The Lone Fish Ball There was a man went up and down, To seek a dinner thro' the town. What wretch is he who wife forsakes, Who best of jam and waffles makes! He feels his cash to know his pence, And finds he has but just six cents. He finds at last a right cheap place, And enters in with modest face. The bill of fare he searches through, To see what his six cents will do. The cheapest viand of them all, Is "Twelve and a half cents for two Fish-ball." The waiter he to him doth call, And gently whispers - "One Fish-ball." The waiter roars it through the hall, The guests they start at "One Fish-ball!" The guest then says, quite ill at ease, "A piece of bread, sir, if you please." The waiter roars it through the hall, "We don't give bread with one Fish-ball." Who would have bread with his Fish-ball, Must get it first, or not at all. Who would Fish-ball with fixin's eat, Must get some friend to stand a treat. "The Lone Fish Ball" appears in a 1926 publication by Sigmund Spaeth (Read 'Em And Weep, The Song's You Forgot To Remember). He includes it in his chapter of songs from the Reconstruction Days, i.e. right after the Civil War. Spaeth claims the song was printed in a collection of college songs in 1868 (Carmina Collegensia ed. by H R Waite). The song was subtitled "Founded on a Boston Fact (in the chorus of which all assembled companies are expected to unite)." Spaeth says it was one of the earliest of group of community songs, with the leader doing the two line phrase and then the crowd repeating it. RR oct99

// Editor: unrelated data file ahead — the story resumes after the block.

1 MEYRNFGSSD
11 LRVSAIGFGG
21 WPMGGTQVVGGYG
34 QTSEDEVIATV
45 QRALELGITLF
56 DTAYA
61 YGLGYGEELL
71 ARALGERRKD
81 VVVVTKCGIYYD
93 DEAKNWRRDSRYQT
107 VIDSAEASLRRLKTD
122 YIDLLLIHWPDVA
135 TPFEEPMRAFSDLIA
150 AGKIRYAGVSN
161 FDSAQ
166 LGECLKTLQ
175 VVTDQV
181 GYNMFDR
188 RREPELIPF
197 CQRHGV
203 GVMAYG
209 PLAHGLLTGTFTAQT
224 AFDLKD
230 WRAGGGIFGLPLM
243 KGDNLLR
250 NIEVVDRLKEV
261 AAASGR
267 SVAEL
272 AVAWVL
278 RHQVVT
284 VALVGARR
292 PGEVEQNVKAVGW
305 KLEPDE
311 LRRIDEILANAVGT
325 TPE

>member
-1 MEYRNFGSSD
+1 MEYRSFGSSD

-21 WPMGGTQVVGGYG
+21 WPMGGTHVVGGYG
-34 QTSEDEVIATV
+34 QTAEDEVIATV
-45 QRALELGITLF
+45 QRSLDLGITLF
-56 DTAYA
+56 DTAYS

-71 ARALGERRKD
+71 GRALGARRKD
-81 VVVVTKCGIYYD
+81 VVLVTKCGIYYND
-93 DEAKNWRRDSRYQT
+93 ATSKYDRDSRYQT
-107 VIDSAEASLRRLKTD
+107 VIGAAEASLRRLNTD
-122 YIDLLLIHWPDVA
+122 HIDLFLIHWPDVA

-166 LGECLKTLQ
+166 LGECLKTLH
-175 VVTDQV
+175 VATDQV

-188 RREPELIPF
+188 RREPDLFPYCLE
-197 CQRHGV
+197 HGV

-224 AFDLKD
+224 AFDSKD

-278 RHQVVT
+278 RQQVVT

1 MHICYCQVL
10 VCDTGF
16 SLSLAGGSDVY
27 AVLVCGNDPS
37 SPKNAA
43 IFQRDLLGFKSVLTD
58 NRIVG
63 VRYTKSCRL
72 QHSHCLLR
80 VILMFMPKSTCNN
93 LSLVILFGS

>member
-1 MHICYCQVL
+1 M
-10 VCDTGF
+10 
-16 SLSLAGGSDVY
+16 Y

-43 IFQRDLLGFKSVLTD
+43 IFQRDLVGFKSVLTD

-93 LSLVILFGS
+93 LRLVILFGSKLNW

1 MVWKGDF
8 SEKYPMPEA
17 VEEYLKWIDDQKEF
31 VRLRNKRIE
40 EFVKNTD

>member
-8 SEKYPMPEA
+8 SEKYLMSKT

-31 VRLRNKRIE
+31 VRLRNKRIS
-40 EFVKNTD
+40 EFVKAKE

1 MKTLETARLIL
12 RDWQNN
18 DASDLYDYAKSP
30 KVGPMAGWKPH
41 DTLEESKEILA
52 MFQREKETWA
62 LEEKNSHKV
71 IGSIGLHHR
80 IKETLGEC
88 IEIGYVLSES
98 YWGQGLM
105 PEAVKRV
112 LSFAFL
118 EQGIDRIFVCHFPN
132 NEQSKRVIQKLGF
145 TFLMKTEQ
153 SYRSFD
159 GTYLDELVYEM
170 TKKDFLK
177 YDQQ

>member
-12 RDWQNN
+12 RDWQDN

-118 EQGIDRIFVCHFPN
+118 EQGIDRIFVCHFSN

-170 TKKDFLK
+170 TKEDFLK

Thanks to Mudcat for the Digital Tradition!